Strange the Dreamer
Review by Jarad Johnson
This beautifully written book is easily my favorite of the year. It is epic in scope, and all-encompassing. This modern-day fairy tale recounts the journey of Lazlo Strange, an orphan who was raised by monks, and then became a junior librarian. His quest centers around a mythological city, one that has been his obsession since he was a child. But the entire story begins with a girl with blue skin falling from the sky. And if that doesn’t entice you, nothing will.
Its difficult to encapsulate the splendor and interconnectedness of the entire book without giving away anything away. The main characters, one of whom shares a name with the novel, are beautifully drawn. Strange the Dreamer, otherwise referred to as Lazlo Strange, is an endearing and believable character, one of few to come out of the genre in a number of years, and truly one of the gems of the novel. One of the best parts of the novel is getting to read a character grow into a complex and believable self. The other protagonist, Sarai, is also a marvelous character. She is the exact opposite of Lazlo, and the gradual nature in which we learn about her and the terms of her captivity are a showcase of the thought-out nature of most of the novel. Her sense of building dread and opposition throughout the novel is tangible. Thirdly, the way in which the author displays fear and prejudice in the novel is universally relatable, and the way in which she exposes that and challenges it is woven into the entire novel.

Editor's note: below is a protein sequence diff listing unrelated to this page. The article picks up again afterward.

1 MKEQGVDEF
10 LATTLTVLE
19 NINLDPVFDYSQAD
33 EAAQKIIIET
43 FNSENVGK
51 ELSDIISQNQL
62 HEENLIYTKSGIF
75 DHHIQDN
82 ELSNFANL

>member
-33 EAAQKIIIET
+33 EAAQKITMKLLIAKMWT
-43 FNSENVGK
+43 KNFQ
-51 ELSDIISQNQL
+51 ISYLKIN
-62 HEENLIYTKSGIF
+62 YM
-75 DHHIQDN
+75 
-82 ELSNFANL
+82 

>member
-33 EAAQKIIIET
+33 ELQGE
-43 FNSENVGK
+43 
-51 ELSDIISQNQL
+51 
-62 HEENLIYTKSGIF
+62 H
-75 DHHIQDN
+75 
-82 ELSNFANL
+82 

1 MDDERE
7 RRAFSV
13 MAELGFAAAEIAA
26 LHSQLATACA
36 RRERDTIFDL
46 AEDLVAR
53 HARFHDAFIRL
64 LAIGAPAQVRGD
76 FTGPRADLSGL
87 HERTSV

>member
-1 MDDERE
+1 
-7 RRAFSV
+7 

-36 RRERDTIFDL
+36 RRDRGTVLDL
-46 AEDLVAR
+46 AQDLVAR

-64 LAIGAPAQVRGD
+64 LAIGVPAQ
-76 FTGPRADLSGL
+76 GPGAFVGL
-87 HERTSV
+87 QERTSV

The entire world of the novel is absolutely breathtaking. Everything seems to be thought through, and as someone who appreciates details, the novel is full to the brim, which is part of what makes it so immersive. Just the way that marketplaces and cities are described is enough to transport the reader. The author’s descriptions of the characters’ dreams is a standout part of the book. There are several chapters devoted to dreams, a tricky thing to do well.
I have issues with some parts of the book, mainly the last third. There is a dramatic shift here, both in focus and narrative, from the plot so far to insta-love, or love at first sight. Characters become positively smitten with one another, seemingly overnight, in a way that I found unrealistic. It seemed rushed, almost as if it should have been drawn out further across the novel, or that the novel should have been long enough to accomodate this part of the plot. Also, the ending is abrupt, a major cliffhanger, which I understand in a way, it felt unfinished. While I think that there definitely was room for this part of the plot, I think it was crammed too tightly into the last part to really feel like a part of the whole.
The novel as a whole is amazing, and definitely worth a read, just for the descriptive and detailed aspects alone. It has a rich plot with well-rounded characters and reads like the epic I think it was intended as. I am without question going to read the next one, and while there were problems with the ending and the last part of the novel in general, I don’t think it detracts too much from the work as a whole. It says a lot about a book that I wanted it to be even longer than it was!
Jarad attends Middle Tennessee State University, loves tea, and tries to spend every spare second reading. Jarad is majoring in English. Bless his heart! Let's all light a candle for him and send him happy thoughts!